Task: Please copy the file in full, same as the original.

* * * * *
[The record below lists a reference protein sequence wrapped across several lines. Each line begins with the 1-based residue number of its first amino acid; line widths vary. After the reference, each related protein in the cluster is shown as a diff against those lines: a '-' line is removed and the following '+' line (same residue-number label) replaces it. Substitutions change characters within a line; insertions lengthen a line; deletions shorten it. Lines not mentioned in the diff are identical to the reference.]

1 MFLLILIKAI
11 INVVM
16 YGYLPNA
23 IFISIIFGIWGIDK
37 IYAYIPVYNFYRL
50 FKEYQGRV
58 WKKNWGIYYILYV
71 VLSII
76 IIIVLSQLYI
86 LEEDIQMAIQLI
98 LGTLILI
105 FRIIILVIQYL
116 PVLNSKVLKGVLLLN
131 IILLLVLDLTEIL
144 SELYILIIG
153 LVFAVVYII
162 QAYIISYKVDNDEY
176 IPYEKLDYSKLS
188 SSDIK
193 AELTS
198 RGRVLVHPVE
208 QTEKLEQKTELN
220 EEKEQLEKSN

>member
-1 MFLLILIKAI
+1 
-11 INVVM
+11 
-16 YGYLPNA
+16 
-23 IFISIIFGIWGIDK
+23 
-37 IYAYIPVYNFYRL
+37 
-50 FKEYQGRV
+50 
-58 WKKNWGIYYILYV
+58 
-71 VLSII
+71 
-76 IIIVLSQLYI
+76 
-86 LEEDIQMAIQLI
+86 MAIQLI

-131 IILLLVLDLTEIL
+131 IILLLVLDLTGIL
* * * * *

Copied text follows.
[The record below lists a reference protein sequence wrapped across several lines. Each line begins with the 1-based residue number of its first amino acid; line widths vary. After the reference, each related protein in the cluster is shown as a diff against those lines: a '-' line is removed and the following '+' line (same residue-number label) replaces it. Substitutions change characters within a line; insertions lengthen a line; deletions shorten it. Lines not mentioned in the diff are identical to the reference.]

1 MFLLILIKAI
11 INVVM
16 YGYLPNA
23 IFISIIFGIWGIDK
37 IYAYIPVYNFYRL
50 FKEYQGRV
58 WKKNWGIYYILYV
71 VLSII
76 IIIVLSQLYI
86 LEEDIQMAIQLI
98 LGTLILI
105 FRIIILVIQYL
116 PVLNSKVLKGVLLLN
131 IILLLVLDLTEIL
144 SELYILIIG
153 LVFAVVYII
162 QAYIISYKVDNDEY
176 IPYEKLDYSKLS
188 SSDIK
193 AELTS
198 RGRVLVHPVE
208 QTEKLEQKTELN
220 EEKEQLEKSN

>member
-1 MFLLILIKAI
+1 
-11 INVVM
+11 
-16 YGYLPNA
+16 
-23 IFISIIFGIWGIDK
+23 
-37 IYAYIPVYNFYRL
+37 
-50 FKEYQGRV
+50 
-58 WKKNWGIYYILYV
+58 
-71 VLSII
+71 
-76 IIIVLSQLYI
+76 
-86 LEEDIQMAIQLI
+86 MAIQLI

-131 IILLLVLDLTEIL
+131 IILLLVLDLTGIL